Sunday, January 17, 2016

Face blindness

Hume, Treatise Book I Part iii, section 2 (my emphasis):
We readily suppose an object may continue individually the same, though several times absent from and present to the senses; and ascribe to it an identity, notwithstanding the interruption of the perception, whenever we conclude, that if we had kept our eye or hand constantly upon it, it would have conveyed an invariable and uninterrupted perception. But this conclusion beyond the impressions of our senses can be founded only on the connexion of cause and effect; nor can we otherwise have any security, that the object is not changed upon us, however much the new object may resemble that which was formerly present to the senses.
Back-reference guarantees sameness of subject. Perception doesn’t. Think of the Bunuel film where two actresses (Carole Bouquet and Angela Molina) play the same character (Conchita). I was one of the many people who were fooled into thinking they were the same actress, because of the identity of character. Think also of the meaning of ‘persona’, namely ‘mask’. This idea comes more easily to me I suppose because I suffer from ‘face blindness’. I find it hard to tell when I am meeting the same (relatively unfamiliar) person or not, and rely on tells such as hairstyle, build, age and so on. I am often embarrassed when I meet the same person in the same day but the lighting is different or they have dressed differently and I do not recognise them. I often have to bluff my way out of it. The world of strangers is literally like a world of masks without identity. My wife and daughter guide me through film plots.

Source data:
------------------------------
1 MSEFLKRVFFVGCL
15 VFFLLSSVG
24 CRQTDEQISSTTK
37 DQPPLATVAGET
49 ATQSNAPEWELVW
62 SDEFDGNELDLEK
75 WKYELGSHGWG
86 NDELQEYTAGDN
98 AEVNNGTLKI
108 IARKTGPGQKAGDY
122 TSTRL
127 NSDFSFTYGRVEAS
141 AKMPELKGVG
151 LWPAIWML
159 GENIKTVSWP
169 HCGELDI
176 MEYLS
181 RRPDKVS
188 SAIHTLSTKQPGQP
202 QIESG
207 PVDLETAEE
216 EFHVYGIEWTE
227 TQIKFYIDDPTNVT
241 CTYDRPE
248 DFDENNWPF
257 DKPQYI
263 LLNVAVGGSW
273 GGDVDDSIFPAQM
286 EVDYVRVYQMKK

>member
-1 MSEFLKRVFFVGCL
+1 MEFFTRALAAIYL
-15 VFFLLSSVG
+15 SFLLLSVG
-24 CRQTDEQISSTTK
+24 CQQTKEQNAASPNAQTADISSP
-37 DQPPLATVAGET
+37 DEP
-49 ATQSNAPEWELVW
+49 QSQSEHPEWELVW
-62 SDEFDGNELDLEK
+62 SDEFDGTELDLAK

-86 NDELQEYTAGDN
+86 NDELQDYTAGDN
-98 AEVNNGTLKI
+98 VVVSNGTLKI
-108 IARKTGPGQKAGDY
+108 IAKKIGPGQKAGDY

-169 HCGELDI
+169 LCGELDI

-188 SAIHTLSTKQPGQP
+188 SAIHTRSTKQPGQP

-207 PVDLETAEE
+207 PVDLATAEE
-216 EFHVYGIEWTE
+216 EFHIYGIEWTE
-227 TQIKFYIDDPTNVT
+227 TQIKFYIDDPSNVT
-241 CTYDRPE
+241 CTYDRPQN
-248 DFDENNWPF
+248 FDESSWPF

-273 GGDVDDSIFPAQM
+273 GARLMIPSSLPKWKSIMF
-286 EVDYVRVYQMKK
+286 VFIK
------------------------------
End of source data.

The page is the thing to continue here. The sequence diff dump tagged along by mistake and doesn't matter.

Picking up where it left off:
Now it might be that perceptual ‘reference’, i.e. reidentification, is some guaranteed and fail safe way of acquiring rapport with the subject, so you always know that the same person is before you. But I think not. I think other people just have better visual processing powers, meaning that a person’s face is a kind of uniquely applying description or ‘look’ that only one person can have. A sort of visual haecceitas, but which is descriptive, for all that. Think of identical twins. Their visual description is the same, so it’s a qualitative identity, not a numerical one.

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